A lot of things, like changing nappies for example, we can practice in the safety of our own homes before we have to potentially do it in front of other people.  But eventually we have to venture out into the world and in front of witnesses!

I’ve definitely had several moments when I’ve felt awkward and like I’m being watched while I’m out with my children.

The first few times I went out to baby group after Nerys was born and I had to attempt to get her safely into a stretchy wrap I felt really self-conscious.  I felt as if I was drawing attention to myself with this huge length of fabric.  I felt like the baby-wearing pros were watching and wondering if I had a clue what I was doing!

Then I had to face something I was really worried about – breastfeeding in public!  Even in the breastfeeding-friendly atmosphere of baby group I was still unbelievably self-conscious.  Especially because, in those early weeks, Nerys was a very messy feeder and I had a tendency to end up covered in milk!  I didn’t want to use a cover, but also really didn’t want to end up flashing the room, so I moved as quickly as I could to get her latched on!

At the other end of the spectrum, you have the parents who are bottle feeding who worry so much about being seen and judged by the breastfeeding mums that they would rather leave than pull out a bottle.  My son was formula-fed from 2 weeks and I was lucky enough to feel confident in my decision that this was what was best for our family and so never had any problems feeding him in public, but I know that some women find this really hard.

There are so many other times that we feel like people are staring at us when we’re out in the world.  

When you head out on the school run with unwashed hair and weetabix smeared on your clothes.  Or when your toddler is pitching a fit in the supermarket when you won’t buy them any chocolate.  Or even when you take your baby out without a hat on a chilly day.

But it turns out, we might be worrying unnecessarily.  We might just be falling victim to the spotlight effect.

Parenthood and the spotlight effect

The Spotlight Effect is the psychological term for our tendency to believe that more people notice things about you than actually do.  

So, while we might think that all the other parents at the school gates have noticed that the baby is still in her pyjamas, chances are only one or two of them actually did.

People in general are really egocentric, meaning that we’re basically the centre of our own universes.

This doesn’t mean that we all think we’re great and so everyone must be looking at us, more that we’re so used to seeing the world from our own perspective that we believe other people must do the same.

We are so aware of the fact that we’ve got baby food splattered on our top that we assume that other people must be aware of it too, when in reality they don’t even know that the stains exist and are, in fact, much more preoccupied with their own appearance to even pay much attention to ours!

This quote from a study carried out at Cornell University sums it up really well:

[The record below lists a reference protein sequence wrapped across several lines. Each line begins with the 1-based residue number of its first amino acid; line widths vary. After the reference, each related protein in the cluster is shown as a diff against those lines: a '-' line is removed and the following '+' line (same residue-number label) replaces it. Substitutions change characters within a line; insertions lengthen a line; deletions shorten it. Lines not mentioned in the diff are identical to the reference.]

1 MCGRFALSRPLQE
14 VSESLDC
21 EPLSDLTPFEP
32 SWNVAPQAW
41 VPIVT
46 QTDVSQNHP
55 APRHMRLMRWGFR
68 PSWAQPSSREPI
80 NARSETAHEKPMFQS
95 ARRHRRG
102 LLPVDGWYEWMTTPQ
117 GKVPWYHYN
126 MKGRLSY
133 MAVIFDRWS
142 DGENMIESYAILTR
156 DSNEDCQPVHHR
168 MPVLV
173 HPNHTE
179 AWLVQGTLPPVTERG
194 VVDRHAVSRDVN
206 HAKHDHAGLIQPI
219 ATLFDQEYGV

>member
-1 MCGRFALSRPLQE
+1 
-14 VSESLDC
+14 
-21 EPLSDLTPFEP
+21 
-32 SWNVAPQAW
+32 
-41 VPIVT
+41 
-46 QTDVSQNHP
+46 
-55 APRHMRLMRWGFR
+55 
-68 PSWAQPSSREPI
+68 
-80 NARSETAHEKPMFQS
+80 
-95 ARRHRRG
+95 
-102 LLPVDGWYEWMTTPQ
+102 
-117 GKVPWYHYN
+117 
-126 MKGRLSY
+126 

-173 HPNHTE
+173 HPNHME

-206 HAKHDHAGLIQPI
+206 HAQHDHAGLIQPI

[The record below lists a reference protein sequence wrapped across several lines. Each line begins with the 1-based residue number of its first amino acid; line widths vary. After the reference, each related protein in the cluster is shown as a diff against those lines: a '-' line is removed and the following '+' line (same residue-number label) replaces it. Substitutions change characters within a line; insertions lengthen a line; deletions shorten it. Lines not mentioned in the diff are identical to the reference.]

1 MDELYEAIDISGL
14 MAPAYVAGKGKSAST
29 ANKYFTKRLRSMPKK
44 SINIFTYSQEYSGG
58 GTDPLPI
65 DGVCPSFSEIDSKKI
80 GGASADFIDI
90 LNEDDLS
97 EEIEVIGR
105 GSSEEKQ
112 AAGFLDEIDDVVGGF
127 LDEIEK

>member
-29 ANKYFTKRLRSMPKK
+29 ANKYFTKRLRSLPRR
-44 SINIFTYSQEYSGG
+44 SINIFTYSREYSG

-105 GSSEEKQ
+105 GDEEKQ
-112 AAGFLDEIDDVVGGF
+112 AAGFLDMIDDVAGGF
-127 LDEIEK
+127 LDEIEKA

“Strangers, colleagues, and even friends rarely have the luxury of devoting their full attention to either our triumphs or our slips….They are typically busy managing their own actions and appearance and the impressions they hope to make.”

Makes sense really, if we’re preoccupied with our own lives, then it does follow that other people are preoccupied with theirs!

So next time you’re anxious about having to feed your baby in public, or getting a newborn in a fancy sling or just leaving the house with no make up and hair that needs a wash, don’t worry too much about it – people aren’t looking at you half as much as you think they are!

What are your experiences with this?  When have you worried that everyone is looking at  you?

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The best parenting advice I've been given

The 6 best pieces of parenting advice I’ve been given

I know, I know, you’ve been given so much parenting advice already you probably want to scream.

And while a lot of the advice can happily go in one ear and out the other, there really are some little gems of wisdom that are worth listening to.

Out of all the things I was told when I became a parent, here are the 6 things that stuck with me and really did help on my parenting journey:

The 6 best pieces of parenting advice I've been given


1) Don’t tip toe around the baby – get them used to noise.

I remember going to visit my sister when her oldest was a baby, and before I had any children of my own.  We were sat in her living room with the baby sleeping in the next room, with the doors to both rooms wide open and the tv blaring.

I mean, it was really loud.  And I asked, wouldn’t it wake the baby up?  Shouldn’t we turn it down a bit?

And was met with words that have stuck with me ever since.

“It’s fine.  It won’t wake her.  She’s used to noise”.

She’s used to noise.

My sister and her husband never tiptoed around when she was sleeping.  They went about their day (and night) as usual.  Making all the usual noise.  And the baby got used to it.

So when Rhys came along we made a point of doing the same.  And he will pretty much sleep through anything!


2) Wipe their lower tummy before you take their nappy off.

I wrote about this tip the other day.  Basically, if you want to try and avoid getting hit in the face with a stream of wee during a nappy change, loosen the nappy, wipe the lower part of baby’s tummy with a cold baby wipe, then wait.

The cold of the wipe makes them wee while their nappy is still on, rather than them doing it a few seconds after you take the nappy off.

Game changer!


3) Pick your  battles


Some things are worth battling with your kids over.  When their health or safety is at risk, then yes, you battle with them.